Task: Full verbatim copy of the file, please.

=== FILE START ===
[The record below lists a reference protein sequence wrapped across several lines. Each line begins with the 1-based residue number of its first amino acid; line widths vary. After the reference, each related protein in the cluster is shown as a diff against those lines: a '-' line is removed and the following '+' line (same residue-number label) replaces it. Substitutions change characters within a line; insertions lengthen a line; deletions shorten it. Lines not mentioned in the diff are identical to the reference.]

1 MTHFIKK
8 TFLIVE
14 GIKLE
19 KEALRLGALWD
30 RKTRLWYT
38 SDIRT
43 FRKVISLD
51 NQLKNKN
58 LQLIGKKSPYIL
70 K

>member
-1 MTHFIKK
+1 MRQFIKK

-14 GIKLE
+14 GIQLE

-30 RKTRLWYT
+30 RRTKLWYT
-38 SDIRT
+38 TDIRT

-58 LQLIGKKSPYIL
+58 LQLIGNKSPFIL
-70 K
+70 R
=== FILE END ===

[The record below lists a reference protein sequence wrapped across several lines. Each line begins with the 1-based residue number of its first amino acid; line widths vary. After the reference, each related protein in the cluster is shown as a diff against those lines: a '-' line is removed and the following '+' line (same residue-number label) replaces it. Substitutions change characters within a line; insertions lengthen a line; deletions shorten it. Lines not mentioned in the diff are identical to the reference.]

1 MTHFIKK
8 TFLIVE
14 GIKLE
19 KEALRLGALWD
30 RKTRLWYT
38 SDIRT
43 FRKVISLD
51 NQLKNKN
58 LQLIGKKSPYIL
70 K

>member
-1 MTHFIKK
+1 MRQFIKK

-14 GIKLE
+14 GIQLE

-30 RKTRLWYT
+30 RRTKLWYT
-38 SDIRT
+38 TDIRT

-58 LQLIGKKSPYIL
+58 LQLIGNKSPFIL
-70 K
+70 R